Sunday, December 31, 2017

JJBA Yukako Yamagishi Seifuku Worklog/Tutorial


Wrapping up my last cosplay of 2017 with something simple, Yukako Yamagishi from Jojo's Bizarre Adventure: Diamond is Unbreakable.

There should be a lot of seifuku tutorials out there in the internet and I feel like there's a general conventional method in making it but I had a hard time following some of the tutorials I found online. I did find one really helpful seifuku tutorial that served as my starting point. However, it wasn't entirely complete so I used a basic bodice and sleeve tutorial as the main guide. You should really watch those videos first if you want to go through with this tutorial.

Before anything else, this isn't the official method in making a seifuku. This is something I came up on my own based on the information I've gathered. There are many types of tutorials in making a seifuku out there and mine is just one of the many.

With that said, let's proceed...

I really thought I was gonna do some embroidering.
Fortunately, I found alternative solutions lol

First off, I used the bodice tutorial for the main structure of the top with the exceptions of the bust, waist and neck hole measurements.


For the bust and waist, I followed the measurements from the seifuku tutorial which was chest width + 5in and chest width + 6in respectively.


For the neck hole measurement, first I started with the basic bodice neck hole measurement to make sure my head fits right through. Then I measured from the collarbone down to my desired "V" length.


For the collar, I traced the neck hole pattern and drew the collar around it. The front length is equal to the back length which is the vertical distance from the shoulder level to the tip of the "V".


As for the bias details of the collar, since it in't just a simple bias, I first have to draft the pattern and position how it would look like on the collar. So I traced another collar pattern on a thin interfacing and drew the bias pattern on top of it.

my bias pattern was about 1cm wide

Then I cut off the pattern and divided it into three piece (the back and the two sides) so that it'll be easier to cover with fabric.

make sure you'll be covering the right side

Next I covered the interfacing with fabric. I used a quick running stitch to keep them in place instead of pins to avoid bunching. Then I cut small notches on curved parts so that I can fold the fabric towards the back easily and used fabric glue to keep it in place.


Then I sewed them on the right side of the collar first before sewing the two collar pieces together.


This is how it looked like after I finished with the main collar.


Next is the collar lining which was also traced from the neck hole pattern and sewed the same way as the collar.


Putting all the pieces together...


Always test before proceeding to the next step.


For the inside collar flap, I used the neck hole pattern again as a reference, drew the main pattern around it and kinda eyeballed how high I wanted it to be.


I might have made mistakes in drafting the sleeves and the order in which I sew the pieces together. The part under the arms was a little short and maybe because I sewed the bias first before sewing the sleeves to the top so the bias didn't end up aligned properly at the ends. Fortunately, you can't really see it much unless you scrutinize so I won't really bother redoing.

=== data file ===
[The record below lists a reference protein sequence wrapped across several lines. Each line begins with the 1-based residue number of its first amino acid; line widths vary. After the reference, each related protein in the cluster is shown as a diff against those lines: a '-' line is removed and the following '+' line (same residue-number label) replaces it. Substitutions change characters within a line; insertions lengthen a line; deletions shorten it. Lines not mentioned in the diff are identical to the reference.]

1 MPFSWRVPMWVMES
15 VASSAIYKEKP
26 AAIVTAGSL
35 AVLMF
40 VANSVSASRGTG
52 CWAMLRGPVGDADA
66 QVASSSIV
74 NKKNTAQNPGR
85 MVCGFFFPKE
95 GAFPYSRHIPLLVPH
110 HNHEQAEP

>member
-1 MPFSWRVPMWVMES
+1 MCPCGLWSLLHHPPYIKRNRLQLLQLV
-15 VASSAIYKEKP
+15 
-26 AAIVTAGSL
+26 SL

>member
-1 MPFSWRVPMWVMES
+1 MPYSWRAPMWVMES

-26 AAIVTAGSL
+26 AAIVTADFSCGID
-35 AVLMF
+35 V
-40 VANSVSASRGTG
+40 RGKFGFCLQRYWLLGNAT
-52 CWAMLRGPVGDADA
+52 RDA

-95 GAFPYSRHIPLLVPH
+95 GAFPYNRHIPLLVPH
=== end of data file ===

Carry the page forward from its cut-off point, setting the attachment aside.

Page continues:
I don't even have any idea how to do the scarf. First I measured the back length of the collar for the scarf length and then the circumference of the neck hole pattern times two for the width. I sewed it the same way I did with the collar.

However it didn't work the way I expected it to. When I tried it on, it was bunching too much underneath the collar and it still ended up being too short. I didn't have enough fabric left to redo so I just cut what I have in half lengthwise, sealed the raw edges and gathered it a bit until it's the same length as the shoulder seam underneath the collar where I sewed it in place. It still looks flimsy and lacks volume but it's a better improvement than my earlier version.


For the sleeve patches, I just bought the closest one I can find because I can't embroider to save my life. Also I realized I brought two different patches so I had to get out again and buy a new one lol.


Moving on to the skirt, it wasn't as complicated as the top. However, I did have a hard time trying to figure out what type of skirt Yukako was wearing. I've seen cosplays of her in peplum style or the pencil-knife pleated sort of type but I didn't really like those sort of skirts on me (also I can't make precise measurements on fitted garments) so I decided to make a box-pleated half circle skirt and top stitched about 3/8 of the length from the top.


It consumed a lot of fabric. I used up exactly two meters just on this alone and took a really long time to finish pleating but it turned out to be my most favorite piece in this cosplay.

I used running stitch instead of pins so that it'll be easier to iron out later

When I'm unsure of my patterns, I always test it on a cheap fabric first. While I'm thankful that I got what I wanted on the first try, I still had mistakes on the actual fabric. But nothing too major, it still looked great and I'm quite proud with it.


Full body look.
The pleats are pinned for the meantime so it wouldn't be all over the place.

I just finished doing a mini photoshoot of this cosplay with friends during the holidays. I'm excited for the final photos and I'll be writing a post about it soon.

Merry Christmas and a Happy New Year!
~Bunny Iinchou

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